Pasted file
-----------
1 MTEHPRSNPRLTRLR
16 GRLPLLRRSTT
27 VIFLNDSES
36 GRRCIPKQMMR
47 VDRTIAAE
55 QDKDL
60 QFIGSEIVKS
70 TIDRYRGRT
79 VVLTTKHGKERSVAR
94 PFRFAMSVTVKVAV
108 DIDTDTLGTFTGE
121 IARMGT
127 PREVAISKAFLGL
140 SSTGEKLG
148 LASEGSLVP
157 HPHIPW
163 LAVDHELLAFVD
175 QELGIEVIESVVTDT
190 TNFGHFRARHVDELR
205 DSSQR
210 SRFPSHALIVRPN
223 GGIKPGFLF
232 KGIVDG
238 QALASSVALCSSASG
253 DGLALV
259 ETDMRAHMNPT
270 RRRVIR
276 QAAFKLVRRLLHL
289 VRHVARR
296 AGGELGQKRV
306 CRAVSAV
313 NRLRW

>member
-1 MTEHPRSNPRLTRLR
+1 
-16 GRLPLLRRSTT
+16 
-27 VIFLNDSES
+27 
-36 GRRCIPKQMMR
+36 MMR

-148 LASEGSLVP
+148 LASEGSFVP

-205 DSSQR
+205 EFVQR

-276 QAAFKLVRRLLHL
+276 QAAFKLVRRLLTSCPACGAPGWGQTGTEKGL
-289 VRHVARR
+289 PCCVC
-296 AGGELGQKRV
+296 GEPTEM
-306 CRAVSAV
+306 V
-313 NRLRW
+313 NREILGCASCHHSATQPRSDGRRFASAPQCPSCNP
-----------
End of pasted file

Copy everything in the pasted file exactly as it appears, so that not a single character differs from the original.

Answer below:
1 MTEHPRSNPRLTRLR
16 GRLPLLRRSTT
27 VIFLNDSES
36 GRRCIPKQMMR
47 VDRTIAAE
55 QDKDL
60 QFIGSEIVKS
70 TIDRYRGRT
79 VVLTTKHGKERSVAR
94 PFRFAMSVTVKVAV
108 DIDTDTLGTFTGE
121 IARMGT
127 PREVAISKAFLGL
140 SSTGEKLG
148 LASEGSLVP
157 HPHIPW
163 LAVDHELLAFVD
175 QELGIEVIESVVTDT
190 TNFGHFRARHVDELR
205 DSSQR
210 SRFPSHALIVRPN
223 GGIKPGFLF
232 KGIVDG
238 QALASSVALCSSASG
253 DGLALV
259 ETDMRAHMNPT
270 RRRVIR
276 QAAFKLVRRLLHL
289 VRHVARR
296 AGGELGQKRV
306 CRAVSAV
313 NRLRW

>member
-1 MTEHPRSNPRLTRLR
+1 
-16 GRLPLLRRSTT
+16 
-27 VIFLNDSES
+27 
-36 GRRCIPKQMMR
+36 MMR

-148 LASEGSLVP
+148 LASEGSFVP

-205 DSSQR
+205 EFVQR

-276 QAAFKLVRRLLHL
+276 QAAFKLVRRLLTSCPACGAPGWGQTGTEKGL
-289 VRHVARR
+289 PCCVC
-296 AGGELGQKRV
+296 GEPTEM
-306 CRAVSAV
+306 V
-313 NRLRW
+313 NREILGCASCHHSATQPRSDGRRFASAPQCPSCNP